Home International News Belarus Catholic activist up for closed-door “politically motivated” trial

Belarus Catholic activist up for closed-door “politically motivated” trial


European diplomats in Belarus have condemned the trial of a Catholic activist in Minsk as “unfair” and “politically motivated.”

Uladzislau Beladzed’s trial began behind closed doors at Minsk City Court on Wednesday.

The 33-year-old Beladzed, who taught the catechism at the city’s Cathedral of the Holy Name of the Saint Virgin Mary, stands accused under four articles of Belarus’ criminal code, including “insulting the president” and “inciting social discord.”


If found guilty, he faces up to five years of imprisonment.

Beladzed was an active participant in pro-opposition protests in Belarus in 2020, and was detained by police at rallies on several occasions. He went on to support the country’s movement for free elections, and, after the start of Russia’s war in Ukraine, he publicly prayed for peace.

His case, which has dealt another crippling blow to Belarus’ beleaguered civil society, has provoked sharp criticism from Western diplomats.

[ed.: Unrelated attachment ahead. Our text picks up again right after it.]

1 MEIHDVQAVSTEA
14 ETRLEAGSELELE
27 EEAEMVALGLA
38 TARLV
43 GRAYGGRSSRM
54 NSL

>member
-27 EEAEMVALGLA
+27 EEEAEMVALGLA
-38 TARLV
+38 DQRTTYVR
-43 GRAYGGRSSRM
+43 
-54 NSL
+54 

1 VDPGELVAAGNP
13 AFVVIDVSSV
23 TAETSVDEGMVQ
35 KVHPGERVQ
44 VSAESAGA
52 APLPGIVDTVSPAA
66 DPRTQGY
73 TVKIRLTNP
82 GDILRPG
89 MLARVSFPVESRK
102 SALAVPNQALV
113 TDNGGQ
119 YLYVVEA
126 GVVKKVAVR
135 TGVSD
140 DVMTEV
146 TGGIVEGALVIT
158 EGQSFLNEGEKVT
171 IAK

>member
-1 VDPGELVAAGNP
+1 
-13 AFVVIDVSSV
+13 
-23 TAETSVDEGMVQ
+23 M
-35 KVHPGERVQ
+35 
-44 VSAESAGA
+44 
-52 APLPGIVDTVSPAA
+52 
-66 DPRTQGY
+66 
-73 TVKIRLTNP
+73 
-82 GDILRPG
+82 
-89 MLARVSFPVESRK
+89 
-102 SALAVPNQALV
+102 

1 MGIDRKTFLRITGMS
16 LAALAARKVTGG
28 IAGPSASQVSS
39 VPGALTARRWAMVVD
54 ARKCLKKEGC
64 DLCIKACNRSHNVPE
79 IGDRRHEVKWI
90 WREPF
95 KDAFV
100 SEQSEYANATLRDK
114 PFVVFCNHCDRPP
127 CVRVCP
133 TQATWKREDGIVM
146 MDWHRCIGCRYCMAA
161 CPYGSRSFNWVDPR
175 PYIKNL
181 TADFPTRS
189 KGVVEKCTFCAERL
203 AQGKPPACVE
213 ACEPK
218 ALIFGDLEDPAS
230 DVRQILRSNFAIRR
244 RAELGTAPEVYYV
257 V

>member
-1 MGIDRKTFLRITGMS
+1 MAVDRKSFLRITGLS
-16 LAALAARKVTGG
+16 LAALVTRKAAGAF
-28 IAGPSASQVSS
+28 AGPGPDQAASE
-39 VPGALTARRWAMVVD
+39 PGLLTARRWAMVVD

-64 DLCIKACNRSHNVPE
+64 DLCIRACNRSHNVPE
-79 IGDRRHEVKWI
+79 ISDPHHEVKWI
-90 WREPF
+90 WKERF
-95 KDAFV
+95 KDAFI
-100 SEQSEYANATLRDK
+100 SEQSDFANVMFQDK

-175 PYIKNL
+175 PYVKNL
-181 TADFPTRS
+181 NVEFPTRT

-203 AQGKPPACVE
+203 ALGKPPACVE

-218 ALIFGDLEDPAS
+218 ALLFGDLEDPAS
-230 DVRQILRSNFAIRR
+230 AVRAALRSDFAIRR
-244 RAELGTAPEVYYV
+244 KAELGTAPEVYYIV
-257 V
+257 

European diplomats stood outside the courthouse where the trial was held on Wednesday, demanding an end to political repression in Belarus, and Beladzed’s release.

“The accusations brought against (Beladzed) are unfair. They are politically motivated. A representative of the German Embassy in Minsk, as well as representatives of other diplomatic missions, went to the courthouse today to express solidarity,” the German Embassy in Minsk said in a statement. “The German government demands the release of all political prisoners in Belarus.”

There are 1,421 political prisoners behind bars in Belarus, according to human rights group Viasna, including Nobel Peace Prize laureate Ales Bialiatski.

Belarus was rocked by mass protests following the contentious reelection of President Alexander Lukashenko in August 2020 in an election that both the country’s opposition and the West condemned as rigged. The demonstrations saw Belarusian authorities detain more than 35,000 people, many of whom were tortured during detention and forced to flee the country after being labeled by officials as “extremists.”

During the protests, some Catholic and Protestant churches provided shelter and support to demonstrators.

About 80% of Belarus’ population of 9.5 million are Orthodox Christians. Around 14% are Catholics, living mainly in the country’s western, northern, and central regions, while a further 2% belong to Protestant churches.

Viasna previously reported that Beladzed has “serious health problems.” He was detained by police during a search of a church on May 31, and has since spent nine months behind bars.

Beladzed was also forced to film a video from his prison cell in which he said he was gay, “under obvious coercion,” Viasna said.


“Uladzislau looks like a person who has been subjected to torture and inhumane treatment,” Viasna said in a statement. “But he retains moral strength.”

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